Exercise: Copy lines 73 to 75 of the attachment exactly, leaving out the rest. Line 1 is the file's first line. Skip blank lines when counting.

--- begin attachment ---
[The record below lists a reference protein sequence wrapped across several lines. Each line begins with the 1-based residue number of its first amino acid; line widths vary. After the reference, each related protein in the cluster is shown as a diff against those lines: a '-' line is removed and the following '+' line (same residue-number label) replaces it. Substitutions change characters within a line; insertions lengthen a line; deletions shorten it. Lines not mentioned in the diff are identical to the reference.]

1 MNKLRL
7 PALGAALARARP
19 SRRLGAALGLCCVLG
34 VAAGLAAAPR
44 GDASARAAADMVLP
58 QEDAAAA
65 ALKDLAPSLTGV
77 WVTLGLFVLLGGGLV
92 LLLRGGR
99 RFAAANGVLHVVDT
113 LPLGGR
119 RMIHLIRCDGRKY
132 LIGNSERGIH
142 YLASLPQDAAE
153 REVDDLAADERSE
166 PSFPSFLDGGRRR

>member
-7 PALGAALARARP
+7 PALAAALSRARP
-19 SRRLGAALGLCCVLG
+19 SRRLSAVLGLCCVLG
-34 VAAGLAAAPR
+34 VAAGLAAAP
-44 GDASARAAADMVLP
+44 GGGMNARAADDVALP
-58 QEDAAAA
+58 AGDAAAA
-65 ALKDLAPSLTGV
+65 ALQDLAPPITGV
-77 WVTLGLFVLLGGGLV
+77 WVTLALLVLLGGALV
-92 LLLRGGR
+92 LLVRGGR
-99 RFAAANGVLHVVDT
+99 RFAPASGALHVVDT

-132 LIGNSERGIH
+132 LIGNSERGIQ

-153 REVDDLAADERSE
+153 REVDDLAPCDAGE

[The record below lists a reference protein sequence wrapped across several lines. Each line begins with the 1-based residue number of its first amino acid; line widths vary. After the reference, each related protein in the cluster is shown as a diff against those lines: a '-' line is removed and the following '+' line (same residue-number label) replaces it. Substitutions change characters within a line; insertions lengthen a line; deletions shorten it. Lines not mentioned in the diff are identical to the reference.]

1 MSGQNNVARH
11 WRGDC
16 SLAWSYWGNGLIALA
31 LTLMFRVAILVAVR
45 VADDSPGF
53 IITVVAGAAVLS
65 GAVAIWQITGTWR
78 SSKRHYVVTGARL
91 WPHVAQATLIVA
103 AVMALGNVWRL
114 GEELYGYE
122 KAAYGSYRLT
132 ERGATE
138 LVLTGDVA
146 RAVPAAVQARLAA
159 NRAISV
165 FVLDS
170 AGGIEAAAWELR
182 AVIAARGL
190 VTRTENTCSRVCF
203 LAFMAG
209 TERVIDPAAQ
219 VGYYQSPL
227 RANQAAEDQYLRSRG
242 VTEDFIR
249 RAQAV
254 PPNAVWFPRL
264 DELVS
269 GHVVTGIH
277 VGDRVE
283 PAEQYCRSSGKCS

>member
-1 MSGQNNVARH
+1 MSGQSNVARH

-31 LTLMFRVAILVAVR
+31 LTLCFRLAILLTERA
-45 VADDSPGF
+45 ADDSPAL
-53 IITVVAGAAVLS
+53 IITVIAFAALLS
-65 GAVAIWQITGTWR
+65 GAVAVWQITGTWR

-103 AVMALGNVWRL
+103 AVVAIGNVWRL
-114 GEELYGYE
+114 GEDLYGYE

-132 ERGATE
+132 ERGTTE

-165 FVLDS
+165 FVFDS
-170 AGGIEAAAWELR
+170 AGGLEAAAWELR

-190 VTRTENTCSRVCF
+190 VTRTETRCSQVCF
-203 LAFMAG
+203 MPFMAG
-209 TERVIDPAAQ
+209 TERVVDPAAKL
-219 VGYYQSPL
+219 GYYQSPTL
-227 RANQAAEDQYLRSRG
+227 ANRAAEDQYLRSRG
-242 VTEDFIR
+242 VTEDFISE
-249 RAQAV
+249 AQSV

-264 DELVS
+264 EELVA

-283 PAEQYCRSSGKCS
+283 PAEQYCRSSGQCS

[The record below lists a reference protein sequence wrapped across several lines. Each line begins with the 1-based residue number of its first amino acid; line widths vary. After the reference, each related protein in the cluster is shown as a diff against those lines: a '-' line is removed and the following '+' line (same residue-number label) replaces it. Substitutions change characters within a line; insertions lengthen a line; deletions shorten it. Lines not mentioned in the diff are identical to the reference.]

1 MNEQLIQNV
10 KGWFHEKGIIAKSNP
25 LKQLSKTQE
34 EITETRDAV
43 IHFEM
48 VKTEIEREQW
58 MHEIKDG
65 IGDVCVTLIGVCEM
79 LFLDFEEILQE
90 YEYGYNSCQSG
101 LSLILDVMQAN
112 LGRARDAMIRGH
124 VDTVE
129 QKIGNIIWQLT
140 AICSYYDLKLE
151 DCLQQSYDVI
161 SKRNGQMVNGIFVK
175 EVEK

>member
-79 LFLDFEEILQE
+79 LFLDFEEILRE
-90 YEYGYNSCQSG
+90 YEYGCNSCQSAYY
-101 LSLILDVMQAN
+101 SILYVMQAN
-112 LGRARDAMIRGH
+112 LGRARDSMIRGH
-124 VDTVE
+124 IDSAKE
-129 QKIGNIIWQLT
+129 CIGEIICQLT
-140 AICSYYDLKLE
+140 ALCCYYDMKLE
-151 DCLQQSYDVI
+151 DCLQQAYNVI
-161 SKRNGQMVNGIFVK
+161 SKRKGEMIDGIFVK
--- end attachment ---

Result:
>member
-1 MSGQNNVARH
+1 MSGQSNVARH